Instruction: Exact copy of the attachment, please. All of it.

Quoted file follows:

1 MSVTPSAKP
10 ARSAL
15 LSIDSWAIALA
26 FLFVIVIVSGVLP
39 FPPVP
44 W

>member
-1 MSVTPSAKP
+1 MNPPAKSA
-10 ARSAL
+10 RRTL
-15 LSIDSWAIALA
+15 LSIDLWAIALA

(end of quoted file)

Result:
1 MSVTPSAKP
10 ARSAL
15 LSIDSWAIALA
26 FLFVIVIVSGVLP
39 FPPVP
44 W

>member
-1 MSVTPSAKP
+1 MNPPAKSA
-10 ARSAL
+10 RRTL
-15 LSIDSWAIALA
+15 LSIDLWAIALA